By Chinedu Eze
The Accident Investigation Bureau (AIB) has released the final report on the helicopter crash involving Vice President Yemi Osinbajo, which occurred at Kabba, Kogi State in February 2019, blaming the incident on a misjudgment of distance by the crew members, inappropriate landing techniques and non-adherence to the landing process.
The Agusta Westland 139 chopper with registration number 5N-CML, owned and operated by Caverton Helicopters Limited, crash-landed at Kabba Stadium.
The chopper had on board Osinbajo and 11 others, including the crew members.
Osinbajo was scheduled to launch the distribution of Traders’ Money to market women in Kogi State.
AIB Commissioner/Chief Executive Officer (CEO), Mr. Akin Olateru, released the report yesterday, with three others involving Aero Contractors and Ilorin International Aviation College.
He noted that the helicopter crew had initially sighted the football field before losing visual contact with the ground and the external surrounding.
According to him, at exactly 1:43 pm, the helicopter experienced a hard landing on the right main landing gear and rolled over.
All the occupants were evacuated unhurt.
Listing the causal factors, Olateru blamed the incident on a misjudgment of distance by the crew members, inappropriate landing techniques and non-adherence to the landing process.
He also said the helicopter operator failed to conduct a risk assessment of the landing preparedness.
The bureau faulted the crew for inappropriate landing techniques and limited planning before the commencement of the flight.
Giving details of what led to the crash in Kabba, Olateru said: “At about 13:46hrs, the helicopter departed Abuja runway 22 for Kabba.
“Onboard were 12 persons, including the Vice President of the Federal Republic of Nigeria, his entourage, and three crew members (pilot, co-pilot, and an engineer).
“The flight crew stated that they sighted the intended landing area as a result of the cloud of residual dust generated by the downwash of a police helicopter.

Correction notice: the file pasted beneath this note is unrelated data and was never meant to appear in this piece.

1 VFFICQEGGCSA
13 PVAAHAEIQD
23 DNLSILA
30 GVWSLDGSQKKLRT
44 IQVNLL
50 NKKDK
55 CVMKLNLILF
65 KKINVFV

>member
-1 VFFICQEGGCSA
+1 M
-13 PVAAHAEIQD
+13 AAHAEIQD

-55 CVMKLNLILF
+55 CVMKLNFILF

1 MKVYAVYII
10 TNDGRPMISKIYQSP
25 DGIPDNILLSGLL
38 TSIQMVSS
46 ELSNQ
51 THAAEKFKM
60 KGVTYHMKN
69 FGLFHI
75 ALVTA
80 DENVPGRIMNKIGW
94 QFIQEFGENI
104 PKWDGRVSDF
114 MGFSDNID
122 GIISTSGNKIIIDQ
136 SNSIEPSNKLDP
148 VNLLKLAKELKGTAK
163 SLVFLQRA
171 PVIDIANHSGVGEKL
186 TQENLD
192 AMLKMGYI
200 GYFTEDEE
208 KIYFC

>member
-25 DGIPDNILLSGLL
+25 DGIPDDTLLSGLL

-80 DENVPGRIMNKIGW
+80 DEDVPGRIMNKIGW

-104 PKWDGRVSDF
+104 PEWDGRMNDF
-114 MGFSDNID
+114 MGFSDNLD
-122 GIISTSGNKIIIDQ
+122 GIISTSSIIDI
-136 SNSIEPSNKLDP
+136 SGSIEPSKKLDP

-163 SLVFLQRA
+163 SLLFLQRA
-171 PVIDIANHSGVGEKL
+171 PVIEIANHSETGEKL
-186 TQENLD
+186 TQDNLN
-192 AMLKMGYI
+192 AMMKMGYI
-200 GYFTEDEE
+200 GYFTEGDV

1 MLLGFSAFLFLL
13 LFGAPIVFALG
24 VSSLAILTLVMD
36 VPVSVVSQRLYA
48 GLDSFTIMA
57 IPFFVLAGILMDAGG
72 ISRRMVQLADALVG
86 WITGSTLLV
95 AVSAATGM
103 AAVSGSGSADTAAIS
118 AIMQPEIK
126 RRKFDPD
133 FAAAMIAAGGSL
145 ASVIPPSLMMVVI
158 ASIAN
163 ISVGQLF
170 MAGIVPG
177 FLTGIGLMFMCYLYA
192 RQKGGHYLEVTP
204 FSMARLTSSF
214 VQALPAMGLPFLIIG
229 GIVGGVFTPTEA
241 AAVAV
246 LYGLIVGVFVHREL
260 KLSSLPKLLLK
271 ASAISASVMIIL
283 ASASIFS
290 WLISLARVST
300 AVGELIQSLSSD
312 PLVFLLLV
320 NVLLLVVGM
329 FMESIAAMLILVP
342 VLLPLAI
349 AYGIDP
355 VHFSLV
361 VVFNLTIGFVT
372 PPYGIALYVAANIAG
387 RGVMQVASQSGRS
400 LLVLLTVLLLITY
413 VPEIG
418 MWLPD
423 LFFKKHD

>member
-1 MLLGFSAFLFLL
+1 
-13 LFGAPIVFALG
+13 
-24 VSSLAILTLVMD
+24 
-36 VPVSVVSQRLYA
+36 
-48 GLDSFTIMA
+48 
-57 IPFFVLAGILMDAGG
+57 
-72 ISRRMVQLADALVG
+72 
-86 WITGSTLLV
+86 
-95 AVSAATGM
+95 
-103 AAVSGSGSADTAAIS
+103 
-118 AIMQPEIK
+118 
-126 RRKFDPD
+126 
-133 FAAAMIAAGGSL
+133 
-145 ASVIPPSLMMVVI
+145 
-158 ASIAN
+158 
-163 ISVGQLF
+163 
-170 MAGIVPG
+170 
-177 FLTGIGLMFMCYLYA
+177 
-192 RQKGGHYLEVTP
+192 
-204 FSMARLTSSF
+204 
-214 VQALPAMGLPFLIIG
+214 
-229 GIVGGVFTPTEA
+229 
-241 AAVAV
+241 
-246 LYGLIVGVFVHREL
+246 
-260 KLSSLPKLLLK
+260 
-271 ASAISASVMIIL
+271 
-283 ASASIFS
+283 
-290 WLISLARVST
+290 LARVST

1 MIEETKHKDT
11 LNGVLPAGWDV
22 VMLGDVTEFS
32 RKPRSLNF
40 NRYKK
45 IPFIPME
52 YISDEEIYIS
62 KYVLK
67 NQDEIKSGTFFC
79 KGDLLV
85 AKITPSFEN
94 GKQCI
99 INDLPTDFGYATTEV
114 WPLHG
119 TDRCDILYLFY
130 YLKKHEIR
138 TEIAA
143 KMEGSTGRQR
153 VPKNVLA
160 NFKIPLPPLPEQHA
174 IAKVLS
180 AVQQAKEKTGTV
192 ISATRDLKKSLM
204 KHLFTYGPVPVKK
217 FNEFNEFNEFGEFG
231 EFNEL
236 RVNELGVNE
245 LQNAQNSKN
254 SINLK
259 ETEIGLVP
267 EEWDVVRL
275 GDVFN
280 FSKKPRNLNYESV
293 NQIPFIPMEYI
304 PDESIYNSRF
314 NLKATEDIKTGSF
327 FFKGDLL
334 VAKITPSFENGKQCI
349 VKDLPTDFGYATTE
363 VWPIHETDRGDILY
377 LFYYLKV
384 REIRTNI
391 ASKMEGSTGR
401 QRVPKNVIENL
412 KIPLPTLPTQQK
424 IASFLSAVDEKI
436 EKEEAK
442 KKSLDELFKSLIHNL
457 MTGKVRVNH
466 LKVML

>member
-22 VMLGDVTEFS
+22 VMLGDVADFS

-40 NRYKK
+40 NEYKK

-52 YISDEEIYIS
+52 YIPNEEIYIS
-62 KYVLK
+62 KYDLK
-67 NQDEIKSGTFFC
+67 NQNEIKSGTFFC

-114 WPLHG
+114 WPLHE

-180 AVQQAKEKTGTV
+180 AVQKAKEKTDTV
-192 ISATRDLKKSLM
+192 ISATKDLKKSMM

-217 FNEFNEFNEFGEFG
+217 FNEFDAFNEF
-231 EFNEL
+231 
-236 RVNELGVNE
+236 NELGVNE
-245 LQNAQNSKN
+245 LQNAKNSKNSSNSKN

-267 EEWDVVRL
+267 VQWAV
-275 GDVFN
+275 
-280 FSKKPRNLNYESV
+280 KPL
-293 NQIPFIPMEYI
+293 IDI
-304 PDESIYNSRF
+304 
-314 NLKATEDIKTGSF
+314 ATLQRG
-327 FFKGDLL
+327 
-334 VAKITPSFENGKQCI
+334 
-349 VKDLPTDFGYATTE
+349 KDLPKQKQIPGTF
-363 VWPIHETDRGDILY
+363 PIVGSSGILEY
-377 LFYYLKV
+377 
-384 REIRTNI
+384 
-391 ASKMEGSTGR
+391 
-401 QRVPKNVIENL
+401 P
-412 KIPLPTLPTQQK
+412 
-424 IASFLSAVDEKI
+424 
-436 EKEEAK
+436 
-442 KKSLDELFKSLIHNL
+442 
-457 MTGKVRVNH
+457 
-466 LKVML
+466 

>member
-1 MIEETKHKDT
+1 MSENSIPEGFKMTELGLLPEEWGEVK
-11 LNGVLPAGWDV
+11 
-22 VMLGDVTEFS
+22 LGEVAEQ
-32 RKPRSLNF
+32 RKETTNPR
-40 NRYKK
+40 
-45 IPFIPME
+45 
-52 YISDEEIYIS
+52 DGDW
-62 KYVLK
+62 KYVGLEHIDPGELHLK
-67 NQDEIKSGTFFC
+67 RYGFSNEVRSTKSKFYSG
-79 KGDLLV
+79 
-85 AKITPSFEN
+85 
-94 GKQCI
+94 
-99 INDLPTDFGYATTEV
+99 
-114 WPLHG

“After sighting the football field, the flight crew approached with the speed of 20ft to about a 100ft and entered a hover to land.
“At about 50ft above ground level, a brownout set in. The flight crew lost visual contact with the ground and external surroundings.
“The co-pilot began radio altitude callouts “35, 30, 25, 20 and 15”. At about 14:34h, the helicopter experienced a hard landing on the right main landing gear and rolled over onto its right side. All persons on board were evacuated uninjured.
“The flight crew encountered a brownout condition during the hover to land, which led to the loss of external visual references, spatial disorientation, and loss of situational awareness resulting in a misjudgment of distance and ground clearance, as the flight, the crew tried to control the helicopter’s movements for landing. The helicopter landed hard and rolled over on its right side.”
On other factors that may have led to the crash, he said: “Inappropriate landing technique used, non-adherence to company procedures for known or anticipated brownout condition during landing and lack of risk assessment, limited landing site preparation, and planning prior to commencement of the flight.”
However, the commissioner said 11 days after the crash, the bureau issued two interim safety recommendations in its interim report to the Nigeria Civil Aviation Authority (NCAA) and Caverton.
The other three reports were two incidents involving Ilorin Aviation College at the Ilorin International Airport and Aero Contractor Port Harcourt- Lagos flight, which experienced smoke on board.